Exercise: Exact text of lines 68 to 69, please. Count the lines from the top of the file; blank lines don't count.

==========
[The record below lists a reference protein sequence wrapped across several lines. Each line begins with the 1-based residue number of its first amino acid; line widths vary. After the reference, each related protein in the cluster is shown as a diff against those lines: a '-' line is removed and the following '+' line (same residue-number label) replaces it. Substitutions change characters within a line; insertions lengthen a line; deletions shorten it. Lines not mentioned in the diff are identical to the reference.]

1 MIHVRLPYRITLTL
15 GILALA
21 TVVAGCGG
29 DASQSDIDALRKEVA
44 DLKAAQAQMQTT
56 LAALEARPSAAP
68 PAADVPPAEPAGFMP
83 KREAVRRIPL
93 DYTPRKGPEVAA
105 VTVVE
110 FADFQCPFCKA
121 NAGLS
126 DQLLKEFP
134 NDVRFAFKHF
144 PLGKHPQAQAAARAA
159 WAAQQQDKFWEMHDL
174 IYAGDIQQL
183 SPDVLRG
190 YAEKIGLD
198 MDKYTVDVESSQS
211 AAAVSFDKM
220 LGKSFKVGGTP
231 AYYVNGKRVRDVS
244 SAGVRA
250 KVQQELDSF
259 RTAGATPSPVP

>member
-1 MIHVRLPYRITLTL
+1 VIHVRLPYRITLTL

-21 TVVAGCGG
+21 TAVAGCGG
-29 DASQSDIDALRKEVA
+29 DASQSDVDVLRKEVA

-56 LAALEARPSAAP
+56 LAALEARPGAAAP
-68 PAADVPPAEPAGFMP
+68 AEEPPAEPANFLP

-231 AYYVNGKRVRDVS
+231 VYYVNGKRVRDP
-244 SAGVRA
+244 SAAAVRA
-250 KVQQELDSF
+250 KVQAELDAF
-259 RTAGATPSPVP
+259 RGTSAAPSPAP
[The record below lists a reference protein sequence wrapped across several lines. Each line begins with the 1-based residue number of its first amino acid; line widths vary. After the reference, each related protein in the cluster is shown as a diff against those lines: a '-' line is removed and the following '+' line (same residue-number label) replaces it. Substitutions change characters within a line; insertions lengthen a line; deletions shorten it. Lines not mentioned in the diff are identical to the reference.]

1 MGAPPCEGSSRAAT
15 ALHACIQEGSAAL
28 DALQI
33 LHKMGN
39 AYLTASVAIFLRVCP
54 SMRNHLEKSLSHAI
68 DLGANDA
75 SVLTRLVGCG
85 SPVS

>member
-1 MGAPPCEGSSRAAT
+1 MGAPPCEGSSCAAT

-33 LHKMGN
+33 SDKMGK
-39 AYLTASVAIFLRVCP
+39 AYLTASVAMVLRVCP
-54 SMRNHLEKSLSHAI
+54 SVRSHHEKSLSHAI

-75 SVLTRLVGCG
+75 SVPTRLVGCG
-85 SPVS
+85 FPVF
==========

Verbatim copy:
-85 SPVS
+85 FPVF